Air Force Officer Kept in Touch With High School Students


AL-MINHAD Airbase in Dubai may not have been exactly what 1st Lt. Ricky Herrington had in mind when he joined the military to see the world.

But a month after Saddam Hussein's army conquered Kuwait, Lieutenant Herrington arrived there with Operation Desert Shield. He would spend the next seven months in personnel there "keeping track of people" as the United States massed its forces and then launched Desert Storm.

Three years earlier, Herrington, who is black, had graduated from Mississippi Valley State University, in his home town of Itta Bena. With a business administration degree, Herrington could have worked in the private sector. He decided military experience could help his career in personnel - plus let him travel.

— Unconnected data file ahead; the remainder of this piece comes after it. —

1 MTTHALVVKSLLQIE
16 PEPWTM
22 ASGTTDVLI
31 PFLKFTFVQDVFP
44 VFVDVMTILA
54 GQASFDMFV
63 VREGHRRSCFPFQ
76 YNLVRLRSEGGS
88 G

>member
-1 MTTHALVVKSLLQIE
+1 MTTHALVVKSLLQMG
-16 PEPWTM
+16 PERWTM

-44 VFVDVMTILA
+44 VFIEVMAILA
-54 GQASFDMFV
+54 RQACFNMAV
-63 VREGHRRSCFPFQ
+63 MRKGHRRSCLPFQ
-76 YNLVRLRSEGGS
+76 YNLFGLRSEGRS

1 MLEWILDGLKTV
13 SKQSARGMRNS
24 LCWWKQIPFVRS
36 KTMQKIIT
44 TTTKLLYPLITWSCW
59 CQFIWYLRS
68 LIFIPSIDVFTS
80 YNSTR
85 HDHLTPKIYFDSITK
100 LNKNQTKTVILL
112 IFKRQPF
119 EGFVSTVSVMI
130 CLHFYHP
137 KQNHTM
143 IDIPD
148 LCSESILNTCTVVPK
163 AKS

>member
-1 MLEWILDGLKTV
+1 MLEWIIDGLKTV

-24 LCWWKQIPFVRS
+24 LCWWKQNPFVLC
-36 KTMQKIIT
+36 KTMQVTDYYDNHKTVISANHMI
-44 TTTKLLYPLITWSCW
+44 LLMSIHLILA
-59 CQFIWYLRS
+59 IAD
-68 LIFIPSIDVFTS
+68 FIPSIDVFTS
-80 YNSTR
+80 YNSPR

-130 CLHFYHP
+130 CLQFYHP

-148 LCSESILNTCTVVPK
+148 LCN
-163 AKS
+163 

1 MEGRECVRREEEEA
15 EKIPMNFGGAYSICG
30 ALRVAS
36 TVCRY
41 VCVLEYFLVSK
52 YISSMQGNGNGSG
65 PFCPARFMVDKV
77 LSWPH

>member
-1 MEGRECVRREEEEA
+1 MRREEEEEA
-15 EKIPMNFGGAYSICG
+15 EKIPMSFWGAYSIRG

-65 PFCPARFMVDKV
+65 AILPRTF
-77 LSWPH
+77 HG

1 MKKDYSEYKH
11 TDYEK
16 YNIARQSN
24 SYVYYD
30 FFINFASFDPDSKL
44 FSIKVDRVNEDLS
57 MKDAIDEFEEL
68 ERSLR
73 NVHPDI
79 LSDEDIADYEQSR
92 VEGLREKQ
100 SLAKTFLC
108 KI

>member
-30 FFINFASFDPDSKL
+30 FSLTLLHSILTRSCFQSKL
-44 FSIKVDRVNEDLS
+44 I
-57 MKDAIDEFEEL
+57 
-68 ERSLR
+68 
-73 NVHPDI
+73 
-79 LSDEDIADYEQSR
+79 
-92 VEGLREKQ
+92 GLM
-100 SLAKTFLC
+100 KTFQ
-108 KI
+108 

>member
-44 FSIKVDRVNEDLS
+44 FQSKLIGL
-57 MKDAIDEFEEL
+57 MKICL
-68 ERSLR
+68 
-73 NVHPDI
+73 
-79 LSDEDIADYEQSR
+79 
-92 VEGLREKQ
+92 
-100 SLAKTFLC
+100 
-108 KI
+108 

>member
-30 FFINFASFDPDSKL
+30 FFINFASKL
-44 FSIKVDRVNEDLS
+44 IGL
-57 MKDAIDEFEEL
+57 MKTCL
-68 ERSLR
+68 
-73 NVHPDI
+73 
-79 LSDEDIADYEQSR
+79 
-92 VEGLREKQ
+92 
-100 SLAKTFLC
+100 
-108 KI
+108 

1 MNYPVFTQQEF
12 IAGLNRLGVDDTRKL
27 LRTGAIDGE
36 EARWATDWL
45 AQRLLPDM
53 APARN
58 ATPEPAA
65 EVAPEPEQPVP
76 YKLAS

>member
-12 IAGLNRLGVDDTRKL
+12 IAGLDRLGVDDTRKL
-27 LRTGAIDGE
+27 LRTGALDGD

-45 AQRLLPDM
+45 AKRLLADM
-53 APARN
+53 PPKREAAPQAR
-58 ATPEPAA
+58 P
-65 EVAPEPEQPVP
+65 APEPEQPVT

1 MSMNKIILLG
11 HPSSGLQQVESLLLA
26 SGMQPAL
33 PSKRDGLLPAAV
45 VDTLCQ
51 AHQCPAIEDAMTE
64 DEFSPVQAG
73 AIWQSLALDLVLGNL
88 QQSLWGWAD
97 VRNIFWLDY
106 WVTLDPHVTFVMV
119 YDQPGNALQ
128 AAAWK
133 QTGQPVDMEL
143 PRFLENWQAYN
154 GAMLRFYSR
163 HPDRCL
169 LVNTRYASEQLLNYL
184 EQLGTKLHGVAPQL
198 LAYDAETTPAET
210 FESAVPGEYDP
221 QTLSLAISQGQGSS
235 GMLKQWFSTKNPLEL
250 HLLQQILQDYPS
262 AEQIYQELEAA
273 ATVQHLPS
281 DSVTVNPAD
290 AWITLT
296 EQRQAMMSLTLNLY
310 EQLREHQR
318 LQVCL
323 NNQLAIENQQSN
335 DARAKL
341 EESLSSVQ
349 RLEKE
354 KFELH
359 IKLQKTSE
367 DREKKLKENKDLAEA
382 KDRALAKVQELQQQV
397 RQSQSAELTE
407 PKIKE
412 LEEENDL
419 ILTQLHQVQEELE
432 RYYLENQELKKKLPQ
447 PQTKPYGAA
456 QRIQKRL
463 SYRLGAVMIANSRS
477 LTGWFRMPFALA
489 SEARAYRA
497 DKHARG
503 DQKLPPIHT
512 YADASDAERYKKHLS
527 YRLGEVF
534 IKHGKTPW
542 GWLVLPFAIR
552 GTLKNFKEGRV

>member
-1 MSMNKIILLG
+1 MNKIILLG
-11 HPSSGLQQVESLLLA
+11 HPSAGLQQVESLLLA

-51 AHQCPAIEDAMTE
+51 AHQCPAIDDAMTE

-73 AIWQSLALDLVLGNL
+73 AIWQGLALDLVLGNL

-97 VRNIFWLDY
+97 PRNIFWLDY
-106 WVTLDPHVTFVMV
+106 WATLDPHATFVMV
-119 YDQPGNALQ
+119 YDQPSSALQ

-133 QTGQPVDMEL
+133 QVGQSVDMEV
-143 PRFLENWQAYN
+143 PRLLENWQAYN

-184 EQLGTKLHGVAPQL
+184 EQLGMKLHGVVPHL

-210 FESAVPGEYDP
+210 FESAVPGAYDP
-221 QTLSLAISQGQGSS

While he was putting in 16-hour workdays there, his high school English teacher gave Herrington's address to his students. Many wrote to him with serious questions: Why were we fighting this war? Was he afraid?

Herrington seized the opportunity to write a long, thoughtful reply to the students, urging them to think about their futures and begin preparing themselves now. His letter was published in the local newspaper.

With the war over and reductions in force scheduled, he can't predict how much longer he will be in the Air Force. He has heard rumors that "involuntary separations" are planned for next summer. "That's life," he says, shrugging. "A lot of people are dealing with it, even us [in the military]."

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